WHAT: Puccini’s “Suor Angelica”
WHEN: 7 p.m. Friday
WHERE: Westminster Presbyterian Church, 262 State St., Albany
HOW MUCH: $15 suggested donation
MORE INFO: 436-8544, www.mosaic-arts.org
Kelly Hutchinson has accomplished a lot in the two years since she moved to the Capital Region from Ohio.
After completing her graduate degree in voice at the College-Conservatory of Cincinnati, she founded a multi-discipline performing arts group, Mosaic-Arts, that has become a raging success.
“We’ve become part of the fabric of the community,” Hutchinson said.
The group debuted last October with a performance of Gluck’s “Orfeo ed Euridice,” a scaled-down production without sets at Westminster Presbyterian Church that garnered rave reviews. The second show, “A Strauss Evening,” with piano and four singers, including Hutchinson, was well-received, and the third offering, Puccini’s “Suor Angelica,” is set for Friday.
“Mosaic-Arts has been on fire ever since the Gluck,” Hutchinson said. “That’s thanks to the high quality of talent.”
When she was in college studying opera, she became interested in directing not just operas, such as the baroque opera “Dido and Aeneas,” but theater productions like “Arsenic and Old Lace” and “Amahl and the Night Visitors.” This got her thinking.
“I dreamed about having a company that would connect with different disciplines. We’re so often removed from one another,” she said. “It’s good to share knowledge.”
When she moved to the Albany area, one of her first gigs was a concert at the University at Albany, where she was one of those singing arias. That’s where she met soprano Vedrana Kalas, mezzo-soprano Kara Cornell, pianist Michael Clement and pianist/conductor Dan Foster, filling in for David Griggs-Janower, who was on sabbatical. Foster also had his own period ensemble, the Aoede Consort, which had recently debuted.
When Kalas and Cornell asked Hutchinson about directing the Gluck, Hutchinson said she got all excited.
“I knew it was time to start the company,” she said.
Since “Orfeo” lent itself to having dancers and Cornell had sung with Nacre Dance Company, which specializes in historic choreography, Hutchinson turned to Beth Hartle Fecteau, the company’s artistic director. Five dancers signed on and Fecteau created movement, which resembled poses on ancient Greek vases. The production also needed a chorus, and Foster’s group was happy to sing. It also helped that besides specializing in early music, the group could independently rehearse without involving everyone else.
The church sanctuary was perfect for the opera’s setting, so little had to be done to dress it up, she said. Performing in this type of locale also forced the performers to focus on the opera’s details and movement.
“We had none of the trappings, so we wouldn’t have the audience getting bored and looking at the sets,” Hutchinson said laughing. “We focused on the drama and gleaned everything from it.”
The Puccini, for Friday’s performance, was chosen because it was a one-act, very manageable time-wise, and the music was very accessible. It also made casting easy since it’s set in a convent. Mezzo-soprano Lucille Beer also signed on for one of the leads.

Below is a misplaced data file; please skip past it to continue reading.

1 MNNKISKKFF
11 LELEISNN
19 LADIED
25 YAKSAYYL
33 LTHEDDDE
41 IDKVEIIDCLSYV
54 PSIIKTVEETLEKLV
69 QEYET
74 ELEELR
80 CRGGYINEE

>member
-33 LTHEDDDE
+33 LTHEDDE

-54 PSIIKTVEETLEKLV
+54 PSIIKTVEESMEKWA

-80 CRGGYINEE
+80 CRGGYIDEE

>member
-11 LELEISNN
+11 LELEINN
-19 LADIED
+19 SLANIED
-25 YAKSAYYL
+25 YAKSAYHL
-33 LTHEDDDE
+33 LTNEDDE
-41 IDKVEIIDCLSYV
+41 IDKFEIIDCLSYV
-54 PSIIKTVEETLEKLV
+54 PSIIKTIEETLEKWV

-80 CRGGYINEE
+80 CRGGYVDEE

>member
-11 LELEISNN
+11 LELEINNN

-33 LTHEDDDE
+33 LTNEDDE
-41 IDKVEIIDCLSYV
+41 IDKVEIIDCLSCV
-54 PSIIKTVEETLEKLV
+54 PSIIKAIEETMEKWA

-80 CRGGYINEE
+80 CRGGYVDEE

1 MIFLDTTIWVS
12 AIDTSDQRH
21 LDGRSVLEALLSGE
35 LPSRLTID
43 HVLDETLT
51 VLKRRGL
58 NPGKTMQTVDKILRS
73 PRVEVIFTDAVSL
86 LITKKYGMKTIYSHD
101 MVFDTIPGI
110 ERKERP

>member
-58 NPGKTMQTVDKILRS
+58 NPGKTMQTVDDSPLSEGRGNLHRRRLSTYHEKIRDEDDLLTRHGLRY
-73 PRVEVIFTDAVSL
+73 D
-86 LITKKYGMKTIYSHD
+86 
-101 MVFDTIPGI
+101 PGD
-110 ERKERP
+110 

“There are always lots of women who want to do things,” Hutchinson said.
The Nacre Dance Company, the Saratoga Children’s Chorus, pianist Joshua Tanis and organist Al Fedak are also involved. There will also be a brief concert of operatic arias and a rare organ sonata by Bellini.
It’s hard for Hutchinson to conceive of how this season has evolved.
“We were just going to do a couple of shows,” she said. “Now it’s a real-life thing.”
It has taken a small army of people to put all these shows together and each has taken on added responsibilities besides maintaining regular day jobs, which amazes Hutchinson.
“We’ve had to turn projects down because everyone has now a dual career,” she said. “I’ve become a clearinghouse. There’s no way I could have done all this.”
What little time she has she’s devoting to researching funding opportunities and getting a non-profit status for the group. She’s also scouting locations as performance possibilities, which includes outdoor facilities for summer productions.
Although Hutchinson wants Mosaic-Arts to be a self-sufficient company that has the ability to partner with similar groups, she wants to maintain its own artistic level, something she said wouldn’t be too difficult with the region’s huge pool of talent. One of the many goals she has already partially met is to provide performance opportunities to young singers.
For the Strauss evening, student Hannah Moss, a junior at Russell Sage College, got a chance to sing a few arias. Other dreams include having a company orchestra, or being at least able to hire one, and having a company space.
Getting kids involved is another goal. This summer at Westminster, there will be an eight-week summer training program that kids between 10 and 18 can take.
Children, split into age groups, will have two group classes a week in singing, dance and theater and two private weekly coaching sessions. There will be a gala at the end of the session at 7 p.m. Aug. 29.
Mosaic-Arts is also branching out beyond the church. Today at 8 p.m. at Hubbard Hall in Cambridge, it will present the Puccini opera. On June 10, as part of the Saratoga ArtsFest, it will perform the Gluck opera at the Universal Preservation Hall in Saratoga Springs ($15, or $10 with pass).
“We never thought we’d get to this point,” Hutchinson said. “We’re doing things in 10 months that we thought we’d be doing in five years. It blows my mind.”
Categories: Life and Arts